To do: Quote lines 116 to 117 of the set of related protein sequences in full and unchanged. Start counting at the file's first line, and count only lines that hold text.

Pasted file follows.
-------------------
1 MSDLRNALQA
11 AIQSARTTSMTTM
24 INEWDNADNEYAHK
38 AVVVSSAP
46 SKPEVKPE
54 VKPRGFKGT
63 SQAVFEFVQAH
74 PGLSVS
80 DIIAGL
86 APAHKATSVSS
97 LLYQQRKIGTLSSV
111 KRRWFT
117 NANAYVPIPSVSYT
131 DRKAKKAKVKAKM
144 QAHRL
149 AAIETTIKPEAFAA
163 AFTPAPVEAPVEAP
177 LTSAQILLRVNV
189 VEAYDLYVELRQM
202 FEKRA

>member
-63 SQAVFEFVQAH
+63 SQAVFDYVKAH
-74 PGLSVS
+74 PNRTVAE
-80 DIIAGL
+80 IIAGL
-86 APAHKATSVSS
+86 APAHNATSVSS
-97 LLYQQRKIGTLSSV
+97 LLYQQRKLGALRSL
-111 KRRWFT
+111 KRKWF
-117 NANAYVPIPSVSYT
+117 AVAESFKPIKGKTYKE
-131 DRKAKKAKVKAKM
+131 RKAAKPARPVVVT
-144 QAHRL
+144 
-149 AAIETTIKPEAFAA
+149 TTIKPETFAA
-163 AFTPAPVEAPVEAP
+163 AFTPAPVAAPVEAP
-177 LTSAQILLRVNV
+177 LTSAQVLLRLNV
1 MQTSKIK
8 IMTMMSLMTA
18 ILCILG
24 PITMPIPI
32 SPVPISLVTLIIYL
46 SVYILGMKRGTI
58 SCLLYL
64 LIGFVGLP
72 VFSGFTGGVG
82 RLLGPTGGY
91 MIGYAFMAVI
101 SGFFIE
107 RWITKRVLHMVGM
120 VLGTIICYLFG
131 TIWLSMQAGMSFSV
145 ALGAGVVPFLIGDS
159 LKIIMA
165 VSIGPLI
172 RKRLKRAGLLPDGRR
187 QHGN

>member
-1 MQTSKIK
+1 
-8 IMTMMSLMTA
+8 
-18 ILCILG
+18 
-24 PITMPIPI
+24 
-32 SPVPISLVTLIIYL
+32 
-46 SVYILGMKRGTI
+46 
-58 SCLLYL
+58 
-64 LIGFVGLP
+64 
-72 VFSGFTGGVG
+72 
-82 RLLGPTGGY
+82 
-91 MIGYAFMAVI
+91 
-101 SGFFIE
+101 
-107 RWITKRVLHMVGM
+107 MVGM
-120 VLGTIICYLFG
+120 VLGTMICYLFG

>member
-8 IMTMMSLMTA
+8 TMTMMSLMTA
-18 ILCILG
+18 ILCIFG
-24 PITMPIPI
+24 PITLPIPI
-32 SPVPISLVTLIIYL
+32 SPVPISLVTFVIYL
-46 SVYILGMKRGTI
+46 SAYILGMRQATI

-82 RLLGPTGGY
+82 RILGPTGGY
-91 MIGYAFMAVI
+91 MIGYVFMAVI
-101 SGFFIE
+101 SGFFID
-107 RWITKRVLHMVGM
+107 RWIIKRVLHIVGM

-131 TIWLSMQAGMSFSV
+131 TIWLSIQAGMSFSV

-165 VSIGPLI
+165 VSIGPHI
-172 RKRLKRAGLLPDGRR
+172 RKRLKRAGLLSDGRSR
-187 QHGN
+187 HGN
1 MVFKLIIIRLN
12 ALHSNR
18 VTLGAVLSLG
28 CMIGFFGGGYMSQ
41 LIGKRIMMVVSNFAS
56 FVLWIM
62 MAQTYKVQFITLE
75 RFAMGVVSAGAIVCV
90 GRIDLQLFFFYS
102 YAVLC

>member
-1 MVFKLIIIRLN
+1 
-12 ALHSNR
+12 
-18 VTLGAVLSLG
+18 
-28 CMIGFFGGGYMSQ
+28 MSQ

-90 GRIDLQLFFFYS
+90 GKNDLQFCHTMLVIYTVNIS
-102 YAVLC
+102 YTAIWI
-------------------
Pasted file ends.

-165 VSIGPLI
+165 VSIGPHI